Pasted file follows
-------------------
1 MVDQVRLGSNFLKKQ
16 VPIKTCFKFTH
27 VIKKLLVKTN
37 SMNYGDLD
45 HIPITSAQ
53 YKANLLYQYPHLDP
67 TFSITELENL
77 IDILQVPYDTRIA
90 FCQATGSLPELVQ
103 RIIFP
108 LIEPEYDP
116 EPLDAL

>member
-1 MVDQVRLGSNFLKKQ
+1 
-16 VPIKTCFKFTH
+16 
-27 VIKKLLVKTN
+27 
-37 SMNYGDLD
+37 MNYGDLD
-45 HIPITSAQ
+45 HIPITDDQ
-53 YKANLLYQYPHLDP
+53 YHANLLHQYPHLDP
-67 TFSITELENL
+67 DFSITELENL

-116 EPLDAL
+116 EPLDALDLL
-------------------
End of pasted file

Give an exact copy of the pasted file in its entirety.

1 MVDQVRLGSNFLKKQ
16 VPIKTCFKFTH
27 VIKKLLVKTN
37 SMNYGDLD
45 HIPITSAQ
53 YKANLLYQYPHLDP
67 TFSITELENL
77 IDILQVPYDTRIA
90 FCQATGSLPELVQ
103 RIIFP
108 LIEPEYDP
116 EPLDAL

>member
-1 MVDQVRLGSNFLKKQ
+1 
-16 VPIKTCFKFTH
+16 
-27 VIKKLLVKTN
+27 
-37 SMNYGDLD
+37 MNYGDLD
-45 HIPITSAQ
+45 HIPITDDQ
-53 YKANLLYQYPHLDP
+53 YHANLLHQYPHLDP
-67 TFSITELENL
+67 DFSITELENL

-116 EPLDAL
+116 EPLDALDLL